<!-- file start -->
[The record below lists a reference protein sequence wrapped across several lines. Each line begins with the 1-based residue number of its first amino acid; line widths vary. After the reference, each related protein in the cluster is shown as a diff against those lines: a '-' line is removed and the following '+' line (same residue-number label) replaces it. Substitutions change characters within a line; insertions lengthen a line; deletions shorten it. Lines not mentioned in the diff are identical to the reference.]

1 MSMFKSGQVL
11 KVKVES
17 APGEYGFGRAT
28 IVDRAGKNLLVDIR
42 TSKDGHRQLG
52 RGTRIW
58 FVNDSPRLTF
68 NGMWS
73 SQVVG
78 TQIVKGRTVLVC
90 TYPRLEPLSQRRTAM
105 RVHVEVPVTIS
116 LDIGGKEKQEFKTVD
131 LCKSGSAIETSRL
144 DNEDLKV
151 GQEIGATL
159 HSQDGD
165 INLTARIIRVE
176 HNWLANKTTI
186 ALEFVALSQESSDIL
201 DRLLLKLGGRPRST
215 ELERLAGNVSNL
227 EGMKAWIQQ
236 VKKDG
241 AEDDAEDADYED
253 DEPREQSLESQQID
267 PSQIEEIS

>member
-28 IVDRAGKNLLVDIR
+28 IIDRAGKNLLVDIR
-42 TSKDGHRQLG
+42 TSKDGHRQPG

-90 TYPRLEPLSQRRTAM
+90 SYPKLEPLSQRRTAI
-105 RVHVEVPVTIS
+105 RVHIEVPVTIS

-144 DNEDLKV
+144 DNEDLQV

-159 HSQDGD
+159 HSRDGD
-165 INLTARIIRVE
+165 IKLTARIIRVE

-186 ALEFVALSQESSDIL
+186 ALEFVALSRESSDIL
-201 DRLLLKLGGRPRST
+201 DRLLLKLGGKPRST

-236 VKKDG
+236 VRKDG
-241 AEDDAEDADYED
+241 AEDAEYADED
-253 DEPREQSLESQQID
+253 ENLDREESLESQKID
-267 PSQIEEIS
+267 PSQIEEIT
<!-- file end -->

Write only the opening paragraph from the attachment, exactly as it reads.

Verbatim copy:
[The record below lists a reference protein sequence wrapped across several lines. Each line begins with the 1-based residue number of its first amino acid; line widths vary. After the reference, each related protein in the cluster is shown as a diff against those lines: a '-' line is removed and the following '+' line (same residue-number label) replaces it. Substitutions change characters within a line; insertions lengthen a line; deletions shorten it. Lines not mentioned in the diff are identical to the reference.]